- Jimmy Hayward, Steve Martino
- Jim Carrey, Steve Carell, Carol Burnett, Seth Rogen, Will Arnett, Isla Fisher, Amy Poehler, Dan Fogler
- 88 min.
- Release Date
We’ve all (hopefully) read the classic children’s book Horton Hears a Who! from 1954, by the anapestic tetrameter-crazed Dr. Seuss, reveling in its simplified 72-pages—a single, brief stanza on every other page. Blue Sky Studios, creators of Ice Age and Robots, have made the story into another in a long line of desperately hip CGI-animated movies, treading on Seuss’ magic in the process.
As the story goes, an elephant named Horton (voiced by Jim Carrey), living in the Jungle of Nool, finds a speck he believes to contain a tiny world. Turns out Who-ville inhabits said speck, the Mayor (voiced by Steve Carell) of which communicates with Horton. Autocratic moral spokesperson for the Jungle of Nool, Sour Kangaroo (voiced by Carol Burnett), deems Horton’s claims of a speck-sized world to be offensive, calling on her jungle pals to destroy it.
Being that the book is bedtime story-length and read in a quick 10-minute sitting, you might wonder from where screenwriters Cinco Paul and Ken Daurio derived their remaining material to construct an almost-90-minute feature. Akin to other recent Seuss filmic adaptations like How the Grinch Stole Christmas (also starring Jim Carrey) and The Cat in the Hat, both creepily plastic disasters of biblical proportions, this film relies on superfluous pop-culture references that do nothing to advance the story.
Amid mentions of Apocalypse Now (because youngsters today love their Coppola) and MySpace, there’s even an out-of-place, wholly inexplicable Japanese anime sequence, serving only to relate to children still consuming Pokémon and Yu-Gi-Oh. I suppose kids are also meant to relate to the Mayor of Who-ville’s son, Jo-Jo, a quiet emo boy from which a contrived father-and-troubled-son-reconciliation subplot springs—a narrative cliché we’ve seen so many times it’ll surely generate an eye roll. The framework of Seuss’ plot may remain intact, but for anyone claiming Seuss’ spirit is alive and well in this film, I ask you, when did he ever embrace cheeky sarcasm or referential humor?
Carrey plays Horton as only Carrey can, as the character-jumping over-the-top wild man we’ve seen him perform repeatedly in comedies ranging from Ace Ventura to Bruce Almighty. Likewise, Carell’s established (and increasingly stale) comedic persona from TV’s The Office and Dan in Real Life soaks into the Mayor of Who-ville, who is no more a Seuss character than Carell’s management crony character Michael Scott. Neither big-name talent stretches themselves; indeed, their dialogue feels as though the writers didn’t bother putting it to paper, rather just allowed the comedians to improvise their lines, letting the animators work around the result. Eliminating Seuss’ iconic flow, we’re bombarded with humor specific to all-too-common modern randomness, which seems to be the driving force in today’s animated features.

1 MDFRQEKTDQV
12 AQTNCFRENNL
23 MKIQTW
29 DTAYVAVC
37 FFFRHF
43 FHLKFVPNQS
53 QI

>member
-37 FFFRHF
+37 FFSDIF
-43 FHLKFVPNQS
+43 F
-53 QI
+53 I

The animation is the film’s sole redeeming quality, as characters pop with an almost tangible dimensionality. Each contains the “Dr. Seuss look,” certainly more than the freaky makeup in the aforementioned live-action Seuss adaptations ever did. Even still, the computer-based animation doesn’t bring any added life to the film—instead, it feels as though someone inflated one-dimensional characters, making them thick and sometimes clumsy, despite Seuss’ elegant and weightless characterizations.
Before achieving popularity with his children’s books, Dr. Seuss was devoutly involved in WWII politics, conceiving sometimes racy cartoons and posters critiquing isolationists and Japanese-American fifth-columnists. With Horton frequently interpreted as an answer to McCarthyism, Seuss’ political history opens his work up to radical interpretations: At one point, Seuss intended to sue pro-life enthusiasts for using the Horton quote “a person’s a person, no matter how small” in their campaigns, until they dropped the line at his request. When Sour Kangaroo goes on with her dogmatic ideas, it’s no coincidence her rants recall Joseph McCarthy’s views on exposing and discharging the unknown or uncertain. But Seuss’ ever-present message of universal equality remains his strongpoint, no matter the potential for projected analysis.
Also, Horton Hears a Who! introduces children to surprisingly elevated theoretical questions they should explore, namely those investigated in similar philosophical discussions wherein the world is greater or smaller (depending on your point of view) than originally believed… only, you know, with talking animals. Seuss’ endearing message preaches equality no matter the source, certainly an inspiring, timeless message from the always imaginative writer.
But in preparation for writing this review, I revisited Chuck Jones’ 1970 animated short based on Seuss’ Horton book, made under the auspices of Seuss himself (just as the classic How the Grinch Stole Christmas cartoon). Comparing both versions, we see what dedication Jones had for Seuss’ art form, and realize what a mish-mash of incoherent babble this new film manages to be. Jones was willing to engulf his viewers into Seuss’ absurd and endearing and allegorical world, while directors Jimmy Hayward and Steve Martino concern themselves more with trendy jokes and pop-culture references no better than the Shrek franchise—reducing Seuss’ otherwise admirable message to dull storytelling, when Seuss’ work is anything but.